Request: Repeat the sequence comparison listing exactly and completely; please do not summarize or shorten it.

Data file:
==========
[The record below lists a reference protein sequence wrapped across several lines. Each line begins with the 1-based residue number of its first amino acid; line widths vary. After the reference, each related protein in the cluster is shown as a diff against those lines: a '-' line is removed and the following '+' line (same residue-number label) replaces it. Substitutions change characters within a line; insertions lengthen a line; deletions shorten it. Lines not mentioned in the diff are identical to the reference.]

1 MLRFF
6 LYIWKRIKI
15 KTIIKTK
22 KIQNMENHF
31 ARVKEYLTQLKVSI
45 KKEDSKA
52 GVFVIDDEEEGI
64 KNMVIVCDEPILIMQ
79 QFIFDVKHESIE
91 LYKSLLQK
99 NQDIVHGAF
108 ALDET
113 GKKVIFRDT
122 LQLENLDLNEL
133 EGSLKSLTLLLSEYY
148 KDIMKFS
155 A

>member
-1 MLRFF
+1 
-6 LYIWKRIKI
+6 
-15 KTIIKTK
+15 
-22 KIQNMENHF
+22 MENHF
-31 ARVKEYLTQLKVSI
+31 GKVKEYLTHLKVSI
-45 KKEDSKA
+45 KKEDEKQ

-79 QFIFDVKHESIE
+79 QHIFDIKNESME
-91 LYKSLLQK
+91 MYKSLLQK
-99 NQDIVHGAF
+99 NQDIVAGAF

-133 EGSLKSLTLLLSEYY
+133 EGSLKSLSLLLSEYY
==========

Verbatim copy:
[The record below lists a reference protein sequence wrapped across several lines. Each line begins with the 1-based residue number of its first amino acid; line widths vary. After the reference, each related protein in the cluster is shown as a diff against those lines: a '-' line is removed and the following '+' line (same residue-number label) replaces it. Substitutions change characters within a line; insertions lengthen a line; deletions shorten it. Lines not mentioned in the diff are identical to the reference.]

1 MLRFF
6 LYIWKRIKI
15 KTIIKTK
22 KIQNMENHF
31 ARVKEYLTQLKVSI
45 KKEDSKA
52 GVFVIDDEEEGI
64 KNMVIVCDEPILIMQ
79 QFIFDVKHESIE
91 LYKSLLQK
99 NQDIVHGAF
108 ALDET
113 GKKVIFRDT
122 LQLENLDLNEL
133 EGSLKSLTLLLSEYY
148 KDIMKFS
155 A

>member
-1 MLRFF
+1 
-6 LYIWKRIKI
+6 
-15 KTIIKTK
+15 
-22 KIQNMENHF
+22 MENHF
-31 ARVKEYLTQLKVSI
+31 GKVKEYLTHLKVSI
-45 KKEDSKA
+45 KKEDEKQ

-79 QFIFDVKHESIE
+79 QHIFDIKNESME
-91 LYKSLLQK
+91 MYKSLLQK
-99 NQDIVHGAF
+99 NQDIVAGAF

-133 EGSLKSLTLLLSEYY
+133 EGSLKSLSLLLSEYY